Monday, November 2, 2015

CRIMINAL MINDS Season 11 - 1105. The Night Watch - Review

This was not my episode to review, we were about to break tradition and the premiere was to be all mine. Instead, and due to a family mishap, Merlin graciously offered to switch places with me, tradition was kept, and this Knight feels now the luckiest Knight of the Round Table... because this Knight thinks that this is one of the best episodes of the last few seasons, with probably the best profiling scenes since Season 5.

In my mind, to achieve the result we expect every week from our show, a outstanding episode, three things are needed: a solid, psychologically sound case, plus a writer that focuses on the main characters' work, writes their voices in character and gives all of them something important to do, plus a director that understands Criminal Minds and knows what to show - and what not - to visually play with our imaginations. Let's talk about all three.

Getting into this episode I was torn between two contradictory feelings. On one hand, Thomas Gibson as a director has become a favorite of mine because I like his visual direction choices, and above all else, how much of a actors' director he is, for the guests too, but more important, for the main cast. On the other hand, I have always found Bruce Zimmerman correct but never outstanding, and in some cases too fond for my liking of his Unsubs.

After watching it, I can safely said that I got two big wins: Gibson's work was as good as ever, and Zimmerman wrote a astonishingly good script, of the likes we have not had for years now.

The Night Watch IS classic Criminal Minds!

I can't remember the last time I enjoyed an episode so full of high quality profiling, with so many scenes showing the team working the case, each of the agents tapping on their personal expertise.

I'm a Hotch Knight, and was a joy to see him once again in full leader mode permanently on top of every detail of the case, while making good use of his natural, enhanced by experience and study, profiling skills; Hotch's leader side and his experienced profiler side have shown from time to time during the last seasons, even if rarely at once in the same episode or for all 42 minutes of it.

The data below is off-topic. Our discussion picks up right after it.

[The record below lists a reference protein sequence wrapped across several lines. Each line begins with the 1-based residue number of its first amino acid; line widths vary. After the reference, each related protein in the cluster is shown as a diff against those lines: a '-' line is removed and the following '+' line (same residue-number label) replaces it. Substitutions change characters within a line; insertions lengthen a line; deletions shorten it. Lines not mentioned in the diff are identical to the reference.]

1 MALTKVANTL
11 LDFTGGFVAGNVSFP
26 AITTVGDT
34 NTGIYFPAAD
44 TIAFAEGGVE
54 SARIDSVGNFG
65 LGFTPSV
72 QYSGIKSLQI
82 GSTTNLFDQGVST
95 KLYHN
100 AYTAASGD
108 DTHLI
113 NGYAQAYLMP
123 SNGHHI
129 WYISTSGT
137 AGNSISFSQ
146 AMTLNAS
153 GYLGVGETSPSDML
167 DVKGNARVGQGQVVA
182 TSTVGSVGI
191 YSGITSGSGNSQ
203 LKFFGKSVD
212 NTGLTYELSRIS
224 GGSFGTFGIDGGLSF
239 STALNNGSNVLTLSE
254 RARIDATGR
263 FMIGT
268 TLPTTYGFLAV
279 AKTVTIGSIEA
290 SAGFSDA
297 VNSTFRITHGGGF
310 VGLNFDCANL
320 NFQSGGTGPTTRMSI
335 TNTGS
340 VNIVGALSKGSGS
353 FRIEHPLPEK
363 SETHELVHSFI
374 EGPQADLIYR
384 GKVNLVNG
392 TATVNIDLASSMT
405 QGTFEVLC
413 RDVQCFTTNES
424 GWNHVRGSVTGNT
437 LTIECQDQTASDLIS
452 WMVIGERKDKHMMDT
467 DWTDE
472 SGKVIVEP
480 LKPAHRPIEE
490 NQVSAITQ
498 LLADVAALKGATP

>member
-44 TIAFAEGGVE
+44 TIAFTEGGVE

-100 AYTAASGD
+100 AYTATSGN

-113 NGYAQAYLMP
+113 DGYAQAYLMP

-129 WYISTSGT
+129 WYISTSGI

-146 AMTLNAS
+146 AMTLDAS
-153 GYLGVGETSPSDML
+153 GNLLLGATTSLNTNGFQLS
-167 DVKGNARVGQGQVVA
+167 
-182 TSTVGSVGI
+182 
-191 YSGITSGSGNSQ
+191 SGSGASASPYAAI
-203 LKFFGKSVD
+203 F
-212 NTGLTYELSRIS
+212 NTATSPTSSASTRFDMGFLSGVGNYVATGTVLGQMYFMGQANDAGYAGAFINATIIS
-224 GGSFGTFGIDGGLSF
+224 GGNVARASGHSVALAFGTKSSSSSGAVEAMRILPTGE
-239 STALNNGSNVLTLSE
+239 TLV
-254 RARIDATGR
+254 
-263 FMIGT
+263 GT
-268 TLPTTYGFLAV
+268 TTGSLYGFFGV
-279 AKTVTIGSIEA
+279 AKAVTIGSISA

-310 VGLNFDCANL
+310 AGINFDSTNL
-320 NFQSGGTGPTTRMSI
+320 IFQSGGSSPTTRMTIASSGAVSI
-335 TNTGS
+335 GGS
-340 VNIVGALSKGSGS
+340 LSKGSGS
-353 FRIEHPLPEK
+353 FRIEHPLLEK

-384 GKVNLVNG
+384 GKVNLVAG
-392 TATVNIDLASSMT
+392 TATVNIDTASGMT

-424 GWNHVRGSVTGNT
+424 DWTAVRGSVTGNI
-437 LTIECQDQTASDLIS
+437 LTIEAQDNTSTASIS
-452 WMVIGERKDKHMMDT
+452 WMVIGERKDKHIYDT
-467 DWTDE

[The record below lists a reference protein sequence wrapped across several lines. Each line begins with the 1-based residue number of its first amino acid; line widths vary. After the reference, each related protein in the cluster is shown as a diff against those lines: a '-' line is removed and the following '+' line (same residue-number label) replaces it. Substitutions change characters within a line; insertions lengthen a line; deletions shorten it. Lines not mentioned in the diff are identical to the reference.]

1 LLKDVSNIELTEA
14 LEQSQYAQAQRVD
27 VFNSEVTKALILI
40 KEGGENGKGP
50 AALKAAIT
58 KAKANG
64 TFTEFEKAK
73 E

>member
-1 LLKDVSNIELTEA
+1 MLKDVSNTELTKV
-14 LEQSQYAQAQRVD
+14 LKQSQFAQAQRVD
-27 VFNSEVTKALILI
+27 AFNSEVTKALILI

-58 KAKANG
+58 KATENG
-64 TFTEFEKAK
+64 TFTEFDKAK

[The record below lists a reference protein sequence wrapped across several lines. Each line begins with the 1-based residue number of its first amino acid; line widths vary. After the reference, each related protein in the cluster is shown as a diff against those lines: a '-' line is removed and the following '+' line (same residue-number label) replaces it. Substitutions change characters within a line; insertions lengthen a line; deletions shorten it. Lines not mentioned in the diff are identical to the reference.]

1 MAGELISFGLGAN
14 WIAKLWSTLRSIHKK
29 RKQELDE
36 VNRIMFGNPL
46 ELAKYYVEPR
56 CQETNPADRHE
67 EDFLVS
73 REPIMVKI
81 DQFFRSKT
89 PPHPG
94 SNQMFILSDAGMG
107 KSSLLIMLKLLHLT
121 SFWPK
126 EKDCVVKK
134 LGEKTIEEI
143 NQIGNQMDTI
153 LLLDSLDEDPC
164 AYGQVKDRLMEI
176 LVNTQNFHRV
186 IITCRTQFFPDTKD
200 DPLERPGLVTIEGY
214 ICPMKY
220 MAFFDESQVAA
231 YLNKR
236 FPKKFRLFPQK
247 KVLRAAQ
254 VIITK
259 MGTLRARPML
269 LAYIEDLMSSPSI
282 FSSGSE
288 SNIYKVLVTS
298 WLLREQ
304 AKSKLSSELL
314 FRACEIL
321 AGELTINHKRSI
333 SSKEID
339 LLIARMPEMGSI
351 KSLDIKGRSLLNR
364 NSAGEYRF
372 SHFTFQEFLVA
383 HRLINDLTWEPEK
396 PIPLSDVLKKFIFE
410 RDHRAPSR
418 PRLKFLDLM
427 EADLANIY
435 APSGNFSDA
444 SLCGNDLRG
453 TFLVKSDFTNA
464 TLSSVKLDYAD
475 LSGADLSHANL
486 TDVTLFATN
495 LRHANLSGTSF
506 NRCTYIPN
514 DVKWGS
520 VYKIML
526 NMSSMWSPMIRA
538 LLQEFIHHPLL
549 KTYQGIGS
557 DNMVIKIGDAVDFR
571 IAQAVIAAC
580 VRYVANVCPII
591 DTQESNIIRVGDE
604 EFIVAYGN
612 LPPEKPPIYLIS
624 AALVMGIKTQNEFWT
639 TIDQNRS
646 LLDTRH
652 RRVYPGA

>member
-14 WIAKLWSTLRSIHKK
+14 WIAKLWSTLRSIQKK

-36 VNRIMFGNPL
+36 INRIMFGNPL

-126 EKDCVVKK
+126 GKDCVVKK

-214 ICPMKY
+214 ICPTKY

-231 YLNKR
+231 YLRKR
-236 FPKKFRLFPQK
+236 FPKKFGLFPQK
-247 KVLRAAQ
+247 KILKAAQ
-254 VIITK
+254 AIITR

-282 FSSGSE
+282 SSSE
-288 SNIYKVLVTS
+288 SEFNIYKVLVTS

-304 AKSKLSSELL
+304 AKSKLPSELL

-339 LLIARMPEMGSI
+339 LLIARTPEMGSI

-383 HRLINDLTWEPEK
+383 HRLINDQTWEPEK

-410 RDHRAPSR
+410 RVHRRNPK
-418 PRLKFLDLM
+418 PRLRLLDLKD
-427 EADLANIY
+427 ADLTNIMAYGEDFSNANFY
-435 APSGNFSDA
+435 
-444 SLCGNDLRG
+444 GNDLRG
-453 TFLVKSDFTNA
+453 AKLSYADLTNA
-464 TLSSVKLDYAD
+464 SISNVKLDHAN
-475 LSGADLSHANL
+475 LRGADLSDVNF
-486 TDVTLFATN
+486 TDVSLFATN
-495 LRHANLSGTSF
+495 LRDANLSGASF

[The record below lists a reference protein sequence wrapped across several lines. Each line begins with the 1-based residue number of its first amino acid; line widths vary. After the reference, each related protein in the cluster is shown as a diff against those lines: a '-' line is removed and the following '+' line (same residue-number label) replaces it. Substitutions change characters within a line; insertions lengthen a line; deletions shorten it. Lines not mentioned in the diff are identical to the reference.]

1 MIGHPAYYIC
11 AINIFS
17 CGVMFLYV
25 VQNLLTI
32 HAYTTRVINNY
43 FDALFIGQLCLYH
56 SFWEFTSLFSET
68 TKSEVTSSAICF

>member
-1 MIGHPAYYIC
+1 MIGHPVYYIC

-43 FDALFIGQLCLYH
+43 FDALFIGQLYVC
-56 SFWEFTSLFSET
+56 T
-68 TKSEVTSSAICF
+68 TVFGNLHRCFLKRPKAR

What I wasn't expecting to ever see again was Reid's true skills put to work from start to finish of a case. I thought I was going to die of shock... that is how bad things have become, when this should have been the norm, always.

If that shock wasn't enough, another came the moment Garcia acknowledged that she was getting nowhere by herself and... gasp, needed the profilers' help! There was no magic computer work, that horrid thing didn't show its horrid head, not even a single peek-a-boo; every one of her findings was hard won, and won following the input of the agents... Aaaaaaaaaaaah, the good ol'days!

Rossi was Rossi, no sappy-Rossi, no uncle-Rossi. Experienced, full of insights - about the case and about his teammates too, - Rossi. The best thing about sarcastic/witty/sassy Rossi is when he doesn't show up at every turn, because it is not constantly needed, and when is needed, overexposure lessens the impact.

I understand that right now Lewis is the only female field agent of the team and they can't afford to use her much less than her male counterparts. Still, and as good as the character is and as well characterized as she is by Aisha Tyler, she is a recurring character being overused and she already got the subplot all to herself. In this instance, taking a bit from her and giving it to Morgan, who was surprisingly underused, would have rounded the balance of the episode.